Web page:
I am Catholic; she was Baptist. She converted (of her own accord, not at my prodding), so a Catholic wedding it will be. This differs by church, but each (I’m told) has some sort of required marriage prep course. Ours was four days – Thursday night, Friday night, all day Saturday, all day Sunday. It was a lot like taking a prerequisite course for a class you’ve already had, but the box was checked.
Although the class was not cheap, it was at least the only option. Shopping around for a venue for the reception, the food, the booze, the cake, flowers, etc., etc., will make you old fast. And don’t get me started on the guest list.
Who knew so much went into a simple party? Well, OK, not simple, but still a party.
You will be ruled by your budget. Everyone would love to have pictures in a glorious ballroom, and orchestra nestled in the corner while elegantly dressed models danced and sipped champagne. Unless your last name is Trump, that’s why God created PhotoShop.
Our ballroom is a hall attached to the Church; our orchestra is an iPod with a Bluetooth speaker, and our dancing models are on strike. I’m typing this next to a couple of cases of moderately prices wine. Beer will be purchased closer to the day.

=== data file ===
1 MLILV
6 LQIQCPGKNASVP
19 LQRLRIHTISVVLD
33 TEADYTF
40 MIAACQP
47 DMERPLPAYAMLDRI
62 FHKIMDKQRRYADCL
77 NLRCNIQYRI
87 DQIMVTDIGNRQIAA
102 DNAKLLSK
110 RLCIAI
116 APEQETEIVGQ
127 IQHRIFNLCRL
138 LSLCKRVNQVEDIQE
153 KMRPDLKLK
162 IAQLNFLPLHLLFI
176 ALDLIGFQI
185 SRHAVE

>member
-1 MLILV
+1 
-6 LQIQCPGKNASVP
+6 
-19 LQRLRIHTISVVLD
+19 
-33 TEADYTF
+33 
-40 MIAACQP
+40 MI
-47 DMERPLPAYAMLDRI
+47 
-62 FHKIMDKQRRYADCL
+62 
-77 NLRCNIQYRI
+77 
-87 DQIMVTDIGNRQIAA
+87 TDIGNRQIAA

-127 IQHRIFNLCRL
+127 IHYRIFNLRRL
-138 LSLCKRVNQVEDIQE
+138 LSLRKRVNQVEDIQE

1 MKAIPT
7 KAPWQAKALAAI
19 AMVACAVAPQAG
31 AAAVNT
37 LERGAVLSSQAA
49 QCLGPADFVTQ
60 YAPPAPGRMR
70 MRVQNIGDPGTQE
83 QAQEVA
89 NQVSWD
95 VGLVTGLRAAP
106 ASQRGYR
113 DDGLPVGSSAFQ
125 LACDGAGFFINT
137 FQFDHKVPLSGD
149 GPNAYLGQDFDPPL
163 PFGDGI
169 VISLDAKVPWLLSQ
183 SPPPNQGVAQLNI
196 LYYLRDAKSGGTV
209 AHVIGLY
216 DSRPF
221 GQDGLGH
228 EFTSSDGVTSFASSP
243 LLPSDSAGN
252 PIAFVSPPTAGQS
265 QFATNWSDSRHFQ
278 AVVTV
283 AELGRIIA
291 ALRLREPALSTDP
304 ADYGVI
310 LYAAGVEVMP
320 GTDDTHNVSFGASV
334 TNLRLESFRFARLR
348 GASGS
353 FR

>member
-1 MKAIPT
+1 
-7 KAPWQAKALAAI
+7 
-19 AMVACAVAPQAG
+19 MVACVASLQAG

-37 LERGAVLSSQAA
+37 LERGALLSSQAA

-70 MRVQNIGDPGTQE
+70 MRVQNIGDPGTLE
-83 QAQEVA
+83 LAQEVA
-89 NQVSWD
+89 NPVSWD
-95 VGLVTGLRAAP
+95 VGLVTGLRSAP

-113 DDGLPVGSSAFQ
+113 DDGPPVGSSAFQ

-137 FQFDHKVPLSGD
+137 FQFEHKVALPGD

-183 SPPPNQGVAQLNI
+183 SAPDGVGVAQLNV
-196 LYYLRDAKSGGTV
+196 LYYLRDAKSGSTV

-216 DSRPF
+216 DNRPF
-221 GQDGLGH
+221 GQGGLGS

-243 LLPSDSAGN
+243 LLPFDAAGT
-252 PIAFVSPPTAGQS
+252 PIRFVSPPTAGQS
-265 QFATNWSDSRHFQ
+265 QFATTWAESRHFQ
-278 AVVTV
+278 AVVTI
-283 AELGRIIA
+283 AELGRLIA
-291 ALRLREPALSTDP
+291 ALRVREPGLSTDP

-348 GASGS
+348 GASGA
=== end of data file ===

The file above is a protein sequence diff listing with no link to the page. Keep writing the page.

The food is set. The cake, which I have to assume turns into gold after digestion based on the price of what amounts to sugar, eggs, flour and more sugar, is ordered. The only detail remaining (and I type that with all the hope of Ralphie in “A Christmas Story” hunting for his Red Rider BB Gun under the tree) is the flowers.
Who, in a room full of people with cameras on their phones, will take the pictures? Someone … that’s all I know. And who will record it? Someone. (Has anyone ever watched their wedding video? Ever? But it must be recorded, apparently.)
What I’m trying to say, if I’m trying to say anything and not just vent, is to remember that this day isn’t about you. It isn’t even really about your bride, though people try to tell you it is. It’s really about…your parents.
They want to watch you get married; it’s sort of a finish line for them raising you. They cry, either because they’re happy or because it lessens the possibility you’ll move back in with them, or maybe both. And they can, at least momentarily, rest what I have to assume is the worry of all parents – that they did all right in raising the human being they created.
But they can cry, feel proud, be happy and whatever else in Vegas just as easily. And although you may still leave Vegas in the poorhouse, at least you’ll know exactly where your money went.
As a bit of a postscript, this isn’t in any way a slam against marriage, just whoever created thick-stock paper for invitations/thank you notes and the concept of “engagement photos.” Marriage is a wonderful institution (or so I’m told), the industry that has cropped up around it is the root of all non-progressive evil.
That being said, I’m a lucky man. If you’ve read this and my other columns over the last few years and find yourself wondering who would marry this guy?!?! … well, you can see for yourself here. If you’re so inclined, feel free to toss a little something into the general fund. Maybe you can help save me from my idea of running into community gardens the night before to avoid having to give a guy my left arm for a few flowers.